If you have a relationship with someone at one of the major banks, it might prove helpful to ask them first, particularly if you explain that you’re trying to build a good credit score without resorting to credit cards. You’ll pay more interest than you would with a secured line of credit (i.e. a LOC using a piece of real estate as collateral for the loan), but it will still be a lot cheaper than the interest you’d pay if you held a balance on a credit card.
Cell phone plans
For the longest time, cell phones were not listed on credit bureau reports. Neither were mortgages, for that matter, but let’s stick to cell phones for the moment. As millennials hit the marketplace, the banks wanted to pitch their products to this new cohort of consumers, but since the latter were having trouble building credit scores, it was hard for lenders to evaluate the risk of doing business with them. The banks needed a way to capture this demographic’s spending and repayment patterns.
One of the lesser-known facts about credit scores is that you do not have a single credit score. If you’ve ever gone shopping for a mortgage at multiple lenders, you might have noticed that your score at TD Bank isn’t the same as your score at RBC. What gives?
Here’s the scoop: Credit scores vary from lender to lender because they are based on whatever information a given lender has requested from the credit reporting agencies. For example, Bank A sits down with Equifax reps to discuss the demographic they’re targeting and together they’ll determine which credit information to focus on. Equifax applies its magical (i.e. undisclosed) logarithm and the result is a report catered to the needs of Bank A.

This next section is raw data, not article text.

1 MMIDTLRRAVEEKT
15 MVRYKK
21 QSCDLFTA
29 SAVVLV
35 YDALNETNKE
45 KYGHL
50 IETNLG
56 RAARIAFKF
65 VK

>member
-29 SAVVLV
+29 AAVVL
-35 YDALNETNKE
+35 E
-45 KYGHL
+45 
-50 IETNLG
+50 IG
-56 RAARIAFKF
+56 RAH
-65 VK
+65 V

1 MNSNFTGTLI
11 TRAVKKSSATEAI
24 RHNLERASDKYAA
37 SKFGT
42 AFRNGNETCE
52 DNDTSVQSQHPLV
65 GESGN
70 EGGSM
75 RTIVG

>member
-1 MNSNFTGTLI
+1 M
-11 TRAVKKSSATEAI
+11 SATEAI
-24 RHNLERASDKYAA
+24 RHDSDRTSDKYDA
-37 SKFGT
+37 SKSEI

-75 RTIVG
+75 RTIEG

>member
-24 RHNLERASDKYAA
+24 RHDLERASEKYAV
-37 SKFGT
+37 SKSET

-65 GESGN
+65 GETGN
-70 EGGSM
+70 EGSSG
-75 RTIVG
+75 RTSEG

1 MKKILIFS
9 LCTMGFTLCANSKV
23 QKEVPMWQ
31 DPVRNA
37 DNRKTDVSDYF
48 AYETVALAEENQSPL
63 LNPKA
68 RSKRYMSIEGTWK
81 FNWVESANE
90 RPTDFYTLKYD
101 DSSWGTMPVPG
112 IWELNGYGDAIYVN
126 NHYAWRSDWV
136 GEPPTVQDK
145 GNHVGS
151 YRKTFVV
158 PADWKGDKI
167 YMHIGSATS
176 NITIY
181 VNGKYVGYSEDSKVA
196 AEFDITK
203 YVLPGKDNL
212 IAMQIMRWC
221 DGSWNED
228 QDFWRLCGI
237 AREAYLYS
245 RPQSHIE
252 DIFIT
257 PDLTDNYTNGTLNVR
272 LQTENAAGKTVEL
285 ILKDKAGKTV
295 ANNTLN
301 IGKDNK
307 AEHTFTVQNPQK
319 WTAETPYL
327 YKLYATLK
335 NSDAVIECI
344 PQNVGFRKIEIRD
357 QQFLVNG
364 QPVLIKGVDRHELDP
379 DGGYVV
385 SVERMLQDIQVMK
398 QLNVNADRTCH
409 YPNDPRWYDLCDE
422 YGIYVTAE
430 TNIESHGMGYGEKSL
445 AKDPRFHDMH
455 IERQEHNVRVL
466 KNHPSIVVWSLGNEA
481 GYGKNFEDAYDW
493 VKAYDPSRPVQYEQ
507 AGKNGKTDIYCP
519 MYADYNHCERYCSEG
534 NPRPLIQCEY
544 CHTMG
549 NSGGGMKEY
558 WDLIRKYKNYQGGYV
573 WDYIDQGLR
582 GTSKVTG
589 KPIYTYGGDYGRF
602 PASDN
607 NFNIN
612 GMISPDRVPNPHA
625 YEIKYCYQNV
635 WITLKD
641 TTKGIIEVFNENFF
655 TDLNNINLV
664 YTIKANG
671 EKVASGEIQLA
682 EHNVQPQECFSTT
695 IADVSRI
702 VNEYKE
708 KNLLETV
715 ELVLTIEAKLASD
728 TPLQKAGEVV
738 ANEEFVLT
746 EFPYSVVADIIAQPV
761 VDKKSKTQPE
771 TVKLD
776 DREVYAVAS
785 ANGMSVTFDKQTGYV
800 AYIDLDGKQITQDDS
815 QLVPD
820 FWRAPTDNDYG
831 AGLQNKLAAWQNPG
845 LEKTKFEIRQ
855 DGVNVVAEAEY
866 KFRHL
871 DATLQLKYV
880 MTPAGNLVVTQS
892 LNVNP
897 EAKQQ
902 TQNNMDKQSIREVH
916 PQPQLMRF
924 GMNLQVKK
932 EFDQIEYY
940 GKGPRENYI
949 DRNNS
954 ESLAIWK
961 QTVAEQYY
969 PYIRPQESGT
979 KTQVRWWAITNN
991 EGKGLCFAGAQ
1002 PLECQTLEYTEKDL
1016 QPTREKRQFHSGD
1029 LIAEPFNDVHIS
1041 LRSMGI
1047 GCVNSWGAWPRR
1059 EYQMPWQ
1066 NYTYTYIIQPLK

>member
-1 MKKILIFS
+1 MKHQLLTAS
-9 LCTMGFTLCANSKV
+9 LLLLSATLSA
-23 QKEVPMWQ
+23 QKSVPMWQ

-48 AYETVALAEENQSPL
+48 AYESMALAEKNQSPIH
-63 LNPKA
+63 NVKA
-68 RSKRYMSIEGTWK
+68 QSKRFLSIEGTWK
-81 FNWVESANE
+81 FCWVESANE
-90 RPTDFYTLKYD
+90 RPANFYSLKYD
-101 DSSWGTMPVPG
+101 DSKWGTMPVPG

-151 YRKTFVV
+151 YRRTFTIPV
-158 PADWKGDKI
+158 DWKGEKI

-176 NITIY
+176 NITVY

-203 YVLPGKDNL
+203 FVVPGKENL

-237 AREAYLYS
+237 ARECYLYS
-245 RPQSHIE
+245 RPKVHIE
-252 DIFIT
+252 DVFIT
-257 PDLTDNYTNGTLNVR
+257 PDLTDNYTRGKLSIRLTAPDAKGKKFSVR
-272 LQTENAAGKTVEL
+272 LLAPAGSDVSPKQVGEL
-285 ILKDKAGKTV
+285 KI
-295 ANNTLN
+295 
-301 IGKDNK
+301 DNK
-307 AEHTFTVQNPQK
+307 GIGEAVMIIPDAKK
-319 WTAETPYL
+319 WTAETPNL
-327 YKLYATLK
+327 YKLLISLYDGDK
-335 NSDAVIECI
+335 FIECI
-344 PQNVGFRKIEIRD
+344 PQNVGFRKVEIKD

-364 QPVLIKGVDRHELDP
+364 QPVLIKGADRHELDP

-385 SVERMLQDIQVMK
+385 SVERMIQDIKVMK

Bank B, on the other hand, is aiming for a different demographic. As a result, they focus on different credit information, which yields a different score.
Same person, different banks, different credit scores.
Back to the millennials. When some of our big banks wanted to increase their exposure to young adults, they realized that the one thing this market has in common is the ubiquitous use of cell phones. You’d be hard-pressed to find a younger person without a phone in their pocket. Next thing you know, cell phone accounts began showing up on credit reports. In this way, lenders could start to get a glimpse of the credit-worthiness of the younger clientele they were going after.
This is a good place to start if you have no other choice. Cell phone companies typically offer options like prepaid plans and security deposits. Shop around to get the best deal.
If you have a parent willing to take the risk, you can bring them on board as a co-signor. Be careful about family plans. They are typically in a parent’s name and therefore, they will build your parent’s credit, not yours. (Ditto for supplementary credit cards, by the way.)
If you pay rent, you can ask your landlord to report your on-time payments to a rent-reporting agency who subsequently reports to Equifax . There is no cost for landlords to set up an account to report rent payments, however as a tenant, you will pay a small fee to create an account and access your on-time payment history. I’m using Landlord Credit Bureau for one of our tenants who is rebuilding his credit after going through through significant financial challenges. It’s a win-win for both of us: He always pays on time – no chasing for me – and his credit score is getting better – more options for him.
Will it be enough?
Here’s something to bear in mind when it comes to your credit score: A good score alone isn’t enough to get you certain forms of credit. Looking for insurance for your car? A good score should do the trick, even if it was built with only a cell phone, rent reporting, and a shared loan with your parents. If, however, you’re looking for a mortgage, lenders will want to see deeper credit. If all you have is the previous mix, they might decline you on the grounds that your credit is too thin.
That said, it doesn’t take a ton of credit to build a solid profile. Two trade lines (i.e. credit cards and/or loans), each with approximately $2,000 of credit and a clean history of on-time payments should do the trick. You don’t need a mitt full of cards.